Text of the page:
Sejm votes down Senate's rejection of amendment to media law
The Sejm, the lower house of the Polish parliament, has voted down the Senate's (upper house) rejection of an amendment to a planned radio and TV broadcasting law.
Passed by the Sejm on August 11, the amendment was rejected by the Senate on September 9 in a 53-37 vote with three abstentions. On Friday, the Sejm overturned the Senate's decision in a 229-212 vote with 11 abstentions.
In favour of rejecting the Senate vote were MPs from ruling Law and Justice (PiS) party and allied opposition group Kukiz'15, against was the remaining opposition with the exception of Confederation, which abstained.
The legislation changes Poland's media law to limit ownership of Polish media companies to entities based in the European Economic Area. Critics have suggested the bill is an attempt to silence government-critical US-owned broadcaster TVN.
Bix Aliu, the US Charge d'Affaires in Poland, said on Friday that Washington was deeply disappointed by the passage of the media law. Aliu also voiced hope for steps in the matter by the Polish president.
"The United States is extremely disappointed by today's passage of the media bill by the Sejm. We expect President (Andrzej) Duda to act in accordance with previous statements to use his leadership to protect free speech and business," Aliu wrote.
In response to Aliu's words, a Polish deputy foreign minister Pawel Jablonski said that diplomats should not interfere in the internal affairs of the countries in which they are posted.
EC Vice-President Vera Jourova wrote on Twitter that the media law "targeted the TVN Group," and would further escalate tension in the Polish media sector.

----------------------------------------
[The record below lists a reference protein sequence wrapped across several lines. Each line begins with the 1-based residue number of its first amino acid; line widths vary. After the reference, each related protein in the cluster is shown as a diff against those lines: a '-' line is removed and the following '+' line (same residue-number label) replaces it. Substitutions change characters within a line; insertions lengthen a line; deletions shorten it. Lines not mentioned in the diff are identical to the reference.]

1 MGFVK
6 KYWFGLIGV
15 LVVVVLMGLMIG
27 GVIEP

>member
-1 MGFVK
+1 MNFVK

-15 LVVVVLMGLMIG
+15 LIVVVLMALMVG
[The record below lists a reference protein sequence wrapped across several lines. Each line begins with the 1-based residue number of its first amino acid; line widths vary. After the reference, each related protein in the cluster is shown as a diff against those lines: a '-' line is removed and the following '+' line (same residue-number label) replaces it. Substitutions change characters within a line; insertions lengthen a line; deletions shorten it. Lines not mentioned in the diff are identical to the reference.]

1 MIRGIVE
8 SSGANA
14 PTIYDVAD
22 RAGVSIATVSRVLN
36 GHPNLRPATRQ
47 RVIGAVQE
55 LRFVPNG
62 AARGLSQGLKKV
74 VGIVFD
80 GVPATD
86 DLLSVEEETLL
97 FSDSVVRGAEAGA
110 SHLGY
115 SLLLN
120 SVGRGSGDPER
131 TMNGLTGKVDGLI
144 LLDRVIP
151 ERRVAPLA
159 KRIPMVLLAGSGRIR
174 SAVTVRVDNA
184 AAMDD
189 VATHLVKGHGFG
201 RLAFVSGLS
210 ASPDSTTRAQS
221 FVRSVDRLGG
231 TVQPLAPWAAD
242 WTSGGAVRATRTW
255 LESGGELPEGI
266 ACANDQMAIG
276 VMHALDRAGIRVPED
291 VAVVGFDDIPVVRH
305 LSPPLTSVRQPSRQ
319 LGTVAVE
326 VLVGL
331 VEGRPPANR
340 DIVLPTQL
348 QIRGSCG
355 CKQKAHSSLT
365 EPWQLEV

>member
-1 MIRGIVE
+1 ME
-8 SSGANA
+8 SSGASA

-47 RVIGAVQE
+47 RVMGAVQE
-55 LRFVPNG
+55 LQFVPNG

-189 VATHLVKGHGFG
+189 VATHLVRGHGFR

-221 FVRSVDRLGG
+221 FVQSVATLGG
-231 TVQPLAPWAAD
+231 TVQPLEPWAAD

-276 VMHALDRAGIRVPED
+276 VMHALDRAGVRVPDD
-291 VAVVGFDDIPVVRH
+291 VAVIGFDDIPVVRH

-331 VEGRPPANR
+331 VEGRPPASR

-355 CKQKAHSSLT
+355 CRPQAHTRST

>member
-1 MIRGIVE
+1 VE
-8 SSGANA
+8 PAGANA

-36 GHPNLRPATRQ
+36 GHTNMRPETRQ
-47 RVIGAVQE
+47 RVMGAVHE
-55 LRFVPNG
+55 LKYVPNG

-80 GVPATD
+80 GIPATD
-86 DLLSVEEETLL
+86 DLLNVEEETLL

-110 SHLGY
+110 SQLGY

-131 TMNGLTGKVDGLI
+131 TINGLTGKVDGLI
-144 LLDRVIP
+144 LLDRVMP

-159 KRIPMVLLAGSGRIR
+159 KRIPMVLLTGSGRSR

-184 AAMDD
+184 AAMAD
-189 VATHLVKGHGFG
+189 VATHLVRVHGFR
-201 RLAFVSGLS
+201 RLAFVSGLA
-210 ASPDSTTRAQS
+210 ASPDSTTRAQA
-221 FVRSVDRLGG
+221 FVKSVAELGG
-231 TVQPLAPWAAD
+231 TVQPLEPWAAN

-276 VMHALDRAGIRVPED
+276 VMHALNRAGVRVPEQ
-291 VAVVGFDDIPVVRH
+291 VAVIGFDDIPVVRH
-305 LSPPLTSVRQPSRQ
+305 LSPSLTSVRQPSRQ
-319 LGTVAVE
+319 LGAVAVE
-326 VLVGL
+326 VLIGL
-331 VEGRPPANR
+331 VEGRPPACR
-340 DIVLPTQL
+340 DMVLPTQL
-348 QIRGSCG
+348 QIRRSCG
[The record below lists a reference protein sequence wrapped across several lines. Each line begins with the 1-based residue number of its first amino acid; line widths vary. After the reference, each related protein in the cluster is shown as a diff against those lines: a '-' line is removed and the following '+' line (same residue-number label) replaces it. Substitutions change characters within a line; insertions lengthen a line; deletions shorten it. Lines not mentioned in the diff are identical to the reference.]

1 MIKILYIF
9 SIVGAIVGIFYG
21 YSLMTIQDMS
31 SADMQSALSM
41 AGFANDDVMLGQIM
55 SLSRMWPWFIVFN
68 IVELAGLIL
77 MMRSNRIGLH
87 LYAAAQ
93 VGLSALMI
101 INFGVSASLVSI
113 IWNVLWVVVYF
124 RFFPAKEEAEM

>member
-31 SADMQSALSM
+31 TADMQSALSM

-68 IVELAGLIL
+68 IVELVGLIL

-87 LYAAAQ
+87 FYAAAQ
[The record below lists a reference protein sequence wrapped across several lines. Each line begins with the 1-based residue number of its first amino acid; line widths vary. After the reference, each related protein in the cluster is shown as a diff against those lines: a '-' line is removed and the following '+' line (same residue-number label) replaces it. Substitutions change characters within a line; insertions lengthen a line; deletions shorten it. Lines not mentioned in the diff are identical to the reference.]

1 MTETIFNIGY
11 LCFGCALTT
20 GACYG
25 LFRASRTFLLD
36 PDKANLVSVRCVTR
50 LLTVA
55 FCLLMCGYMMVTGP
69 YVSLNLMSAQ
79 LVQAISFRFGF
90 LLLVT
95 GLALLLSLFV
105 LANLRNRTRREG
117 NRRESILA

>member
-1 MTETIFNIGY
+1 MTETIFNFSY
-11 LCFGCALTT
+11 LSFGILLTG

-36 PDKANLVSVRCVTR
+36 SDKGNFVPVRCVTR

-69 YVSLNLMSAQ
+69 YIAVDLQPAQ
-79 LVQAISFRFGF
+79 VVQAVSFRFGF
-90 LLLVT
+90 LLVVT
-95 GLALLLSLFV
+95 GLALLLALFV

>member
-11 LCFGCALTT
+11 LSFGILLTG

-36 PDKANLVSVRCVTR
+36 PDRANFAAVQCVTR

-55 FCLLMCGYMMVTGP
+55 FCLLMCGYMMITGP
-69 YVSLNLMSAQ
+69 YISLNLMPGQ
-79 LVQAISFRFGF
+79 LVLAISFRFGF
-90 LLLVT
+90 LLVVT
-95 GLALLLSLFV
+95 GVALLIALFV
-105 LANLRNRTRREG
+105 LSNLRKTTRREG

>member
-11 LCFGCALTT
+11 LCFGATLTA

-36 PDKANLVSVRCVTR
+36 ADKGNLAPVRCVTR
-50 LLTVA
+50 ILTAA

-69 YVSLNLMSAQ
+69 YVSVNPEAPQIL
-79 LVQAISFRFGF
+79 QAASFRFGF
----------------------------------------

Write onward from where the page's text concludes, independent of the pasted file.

"Once this bill becomes a law, the Commission will not hesitate to take action in case of non-compliance with EU law… This new law sends yet another negative signal about the respect of rule of law and democratic values," Jourova wrote.
In a statement, TVN owner Discovery Inc. called the passage of the media law a "surprise" and an alarm bell for both investors and supporters of press freedom.
Discovery Inc. also said that the new media law ran against European values and undermined Poland's ties with the US, and appealed to the Polish president to veto the legislation.
"The outcome of today’s surprise vote in the Polish Parliament should alarm any enterprise investing in Poland and anyone who cares about democracy and freedom of the press. Through this vote, Poland undermines the values that have connected Poland with Europe, and uproots the foundation of the Polish-American relationship. We now appeal to the President of the Republic of Poland, Andrzej Duda, to keep his word and veto this legislation," Discovery Inc. wrote.
Hopes for the president's reaction in the matter were also voiced by Senate Speaker Tomasz Grodzki, who told the TVN news channel that he "counted on President Duda realising that media pluralism is a crucial condition for the welfare of Poland."
Earlier on Friday, the Sejm was advised to vote against the Senate's decision by the house's Culture and Media Committee, despite a left-wing MP's motion to annul its sitting because it was called without a prior three-day notice foreseen by the house statute.
MPs from the Civic Coalition (KO), the largest opposition group in the Sejm, said KO was planning abuse-of-power charges against the committee's head, Piotr Babinetz (PiS), who in their opinion had called the Friday sitting against the regulations.
They added that KO also counted on a presidential veto of the new media law.